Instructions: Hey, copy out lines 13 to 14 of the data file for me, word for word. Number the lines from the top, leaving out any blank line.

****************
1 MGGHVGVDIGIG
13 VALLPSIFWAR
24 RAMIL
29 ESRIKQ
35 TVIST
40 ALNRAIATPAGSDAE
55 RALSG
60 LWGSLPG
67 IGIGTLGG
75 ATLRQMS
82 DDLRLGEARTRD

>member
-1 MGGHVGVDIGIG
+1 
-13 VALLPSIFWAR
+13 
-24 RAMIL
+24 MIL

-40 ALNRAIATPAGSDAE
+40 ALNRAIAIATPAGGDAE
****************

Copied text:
-1 MGGHVGVDIGIG
+1 